ScoMo’s Super Home Buyer Program will make the Australian property market even crazier

Ahead of the Australian federal election, Prime Minister Scott Morrison has proposed a new scheme that allows first-time home buyers to use up to $50,000 of their superannuation to purchase a home. However, the plan may not benefit the people for whom it was designed..


Australian Prime Minister, Scott Morrison (ScoMo) has unveiled a controversial new initiative to help Australians buy homes. ScoMo has told Australian voters they should be allowed to use their super funds to buy their first home, making the policy the main attraction of its election campaign.

ScoMo’s first-time homebuyer grant policy will allow first-time homebuyers to use their superannuation to access up to 40% (or a maximum of $50,000) for a deposit on their first house if the Liberal Party wins the next election.

“It’s your house and it’s your super!” ScoMo said at the Liberal Party’s campaign launch in Brisbane.

While ScoMo might think letting people dig into their super to buy a home is the right way to keep the economy going (and maybe win an election), most financial experts aren’t exactly thrilled about it. idea – for several reasons.

DMARGE spoke to Catherine Mapusua, head of lending at Australian digital lending provider, WLTH to get his thoughts on what ScoMo’s policy means for Australians.

Mapusua said the new policy, although called a “First Home Buyers” grant, will do little to help young Australians buy homes. In fact, it will mainly benefit the elderly who have a substantial amount of retirement pension.

“I personally think it helps those who already have a more secure financial future at the expense of those who need it most – It mainly benefits older generations who have a substantial amount in their retirement pension and do not yet have bought their first home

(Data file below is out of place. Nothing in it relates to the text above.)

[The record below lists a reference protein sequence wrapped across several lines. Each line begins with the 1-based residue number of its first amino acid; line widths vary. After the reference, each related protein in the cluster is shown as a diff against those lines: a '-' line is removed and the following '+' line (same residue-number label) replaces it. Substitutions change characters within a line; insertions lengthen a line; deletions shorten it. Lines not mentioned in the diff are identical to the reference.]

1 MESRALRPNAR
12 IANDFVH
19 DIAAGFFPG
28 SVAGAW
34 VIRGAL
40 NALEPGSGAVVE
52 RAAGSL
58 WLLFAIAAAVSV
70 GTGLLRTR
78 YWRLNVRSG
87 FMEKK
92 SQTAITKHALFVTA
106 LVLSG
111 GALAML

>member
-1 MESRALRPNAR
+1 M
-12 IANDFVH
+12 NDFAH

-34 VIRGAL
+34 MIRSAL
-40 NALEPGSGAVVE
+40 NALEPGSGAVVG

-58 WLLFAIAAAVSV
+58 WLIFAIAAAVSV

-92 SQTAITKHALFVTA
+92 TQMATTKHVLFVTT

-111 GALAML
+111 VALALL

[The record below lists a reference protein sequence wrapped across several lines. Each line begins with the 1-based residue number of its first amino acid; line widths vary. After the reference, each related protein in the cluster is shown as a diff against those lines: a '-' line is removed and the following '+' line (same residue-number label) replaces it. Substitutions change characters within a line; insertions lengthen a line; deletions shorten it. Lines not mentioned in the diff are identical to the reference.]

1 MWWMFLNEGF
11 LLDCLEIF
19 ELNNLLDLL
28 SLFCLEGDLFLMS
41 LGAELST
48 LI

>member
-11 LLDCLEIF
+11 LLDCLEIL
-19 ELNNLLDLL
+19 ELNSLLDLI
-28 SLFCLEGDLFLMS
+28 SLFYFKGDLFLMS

According to the Association of Superannuation Funds of Australia (ASFA) – the authority on all things super – the average superannuation balance for a 30-year-old Australian is around $20,000, which will only not much to move the meter on a 5% drop in Sydney where the median house price sits at $1.6 million…

“As house prices rise further with new demand, it is more difficult for young Australians who don’t have a large superannuation to enter the market,” Mapusua added.

The policy also betrays the whole point of retirement, especially for younger people, which is to ensure the long-term growth of funds for a comfortable retirement. By encouraging the youngest to retire earlier to buy a house in what is called a “totally overheated“property market – ScoMo potentially robs young Australians of the power of compound interest.

The earlier and more regularly young people contribute to a good super fund, the more money they will have saved for retirement. If you’re thinking of upgrading your pension, you can read DMARGE’s review of the best Australian superfunds here.

While the grant has been widely criticized for its lack of effectiveness for young Australians, Mapusua said a key benefit was that the scheme could help ease interest rate stress.

“As interest rates are expected to rise in the near future, the need for a large deposit is further emphasized to avoid mortgage stress from overwhelming loan repayments.”

Ultimately, ScoMo’s housing pledge appears to be an ill-planned attempt to win last-minute votes by getting louder on “housing affordability” in the days leading up to the next election.

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Penny D. Jackson